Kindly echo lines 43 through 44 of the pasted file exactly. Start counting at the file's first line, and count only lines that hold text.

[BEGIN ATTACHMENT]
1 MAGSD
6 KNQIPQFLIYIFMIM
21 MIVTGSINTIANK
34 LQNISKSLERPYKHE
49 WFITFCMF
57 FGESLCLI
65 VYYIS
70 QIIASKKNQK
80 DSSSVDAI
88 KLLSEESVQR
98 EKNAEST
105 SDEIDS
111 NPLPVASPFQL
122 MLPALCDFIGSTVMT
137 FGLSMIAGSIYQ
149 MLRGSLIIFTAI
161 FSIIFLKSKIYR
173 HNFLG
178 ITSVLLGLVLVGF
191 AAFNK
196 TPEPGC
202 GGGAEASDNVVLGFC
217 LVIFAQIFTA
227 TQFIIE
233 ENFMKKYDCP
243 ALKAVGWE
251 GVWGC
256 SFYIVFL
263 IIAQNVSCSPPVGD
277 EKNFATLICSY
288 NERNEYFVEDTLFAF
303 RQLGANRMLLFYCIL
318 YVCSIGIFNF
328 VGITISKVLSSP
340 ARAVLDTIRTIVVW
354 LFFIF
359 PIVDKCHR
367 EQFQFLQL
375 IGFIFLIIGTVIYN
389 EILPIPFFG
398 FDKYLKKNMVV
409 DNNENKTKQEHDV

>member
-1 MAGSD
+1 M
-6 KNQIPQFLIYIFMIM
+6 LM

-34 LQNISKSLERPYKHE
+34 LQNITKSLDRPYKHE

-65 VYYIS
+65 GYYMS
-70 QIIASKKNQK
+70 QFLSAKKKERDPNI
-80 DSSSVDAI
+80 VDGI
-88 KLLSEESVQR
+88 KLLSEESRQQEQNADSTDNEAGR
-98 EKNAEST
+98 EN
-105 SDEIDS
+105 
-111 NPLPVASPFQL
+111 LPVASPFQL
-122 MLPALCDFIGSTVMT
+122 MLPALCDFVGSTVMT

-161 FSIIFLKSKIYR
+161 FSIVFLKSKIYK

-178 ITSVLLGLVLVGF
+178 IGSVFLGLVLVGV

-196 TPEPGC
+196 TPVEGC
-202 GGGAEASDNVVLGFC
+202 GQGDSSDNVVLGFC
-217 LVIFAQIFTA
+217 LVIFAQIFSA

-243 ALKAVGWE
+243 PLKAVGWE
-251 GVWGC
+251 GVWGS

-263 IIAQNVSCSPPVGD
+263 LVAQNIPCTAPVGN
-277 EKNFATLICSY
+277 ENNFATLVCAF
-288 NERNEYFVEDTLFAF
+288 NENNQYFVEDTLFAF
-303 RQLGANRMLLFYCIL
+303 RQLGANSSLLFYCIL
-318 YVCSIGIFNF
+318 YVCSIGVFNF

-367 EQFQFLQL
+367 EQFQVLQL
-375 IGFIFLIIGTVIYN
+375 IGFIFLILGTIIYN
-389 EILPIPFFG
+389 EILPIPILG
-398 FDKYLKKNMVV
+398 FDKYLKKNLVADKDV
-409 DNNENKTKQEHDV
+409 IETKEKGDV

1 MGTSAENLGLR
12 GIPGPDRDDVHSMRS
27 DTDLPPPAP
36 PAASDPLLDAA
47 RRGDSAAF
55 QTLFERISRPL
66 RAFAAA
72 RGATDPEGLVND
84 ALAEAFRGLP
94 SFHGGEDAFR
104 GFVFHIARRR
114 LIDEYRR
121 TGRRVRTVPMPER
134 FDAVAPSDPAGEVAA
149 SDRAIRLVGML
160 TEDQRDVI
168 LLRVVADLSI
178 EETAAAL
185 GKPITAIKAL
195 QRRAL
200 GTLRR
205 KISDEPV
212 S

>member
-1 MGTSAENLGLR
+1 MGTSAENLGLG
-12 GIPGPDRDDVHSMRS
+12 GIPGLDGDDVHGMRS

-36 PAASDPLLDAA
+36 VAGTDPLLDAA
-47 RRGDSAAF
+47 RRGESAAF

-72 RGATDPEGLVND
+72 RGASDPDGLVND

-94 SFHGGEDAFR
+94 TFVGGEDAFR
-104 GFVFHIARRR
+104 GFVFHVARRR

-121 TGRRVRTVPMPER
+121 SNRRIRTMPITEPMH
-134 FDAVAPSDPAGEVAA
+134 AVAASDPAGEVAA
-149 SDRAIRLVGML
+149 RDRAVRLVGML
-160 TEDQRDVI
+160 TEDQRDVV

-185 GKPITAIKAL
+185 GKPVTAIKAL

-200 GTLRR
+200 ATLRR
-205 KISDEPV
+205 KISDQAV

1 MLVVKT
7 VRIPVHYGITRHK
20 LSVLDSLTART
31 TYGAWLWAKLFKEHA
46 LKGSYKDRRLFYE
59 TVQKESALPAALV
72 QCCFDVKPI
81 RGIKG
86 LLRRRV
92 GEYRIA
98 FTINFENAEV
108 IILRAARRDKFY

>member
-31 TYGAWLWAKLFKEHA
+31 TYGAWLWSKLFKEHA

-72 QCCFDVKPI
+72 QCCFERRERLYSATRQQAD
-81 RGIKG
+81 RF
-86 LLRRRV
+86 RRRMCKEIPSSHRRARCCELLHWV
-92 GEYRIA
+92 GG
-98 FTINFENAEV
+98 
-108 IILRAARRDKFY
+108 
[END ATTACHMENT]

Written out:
>member
-1 MAGSD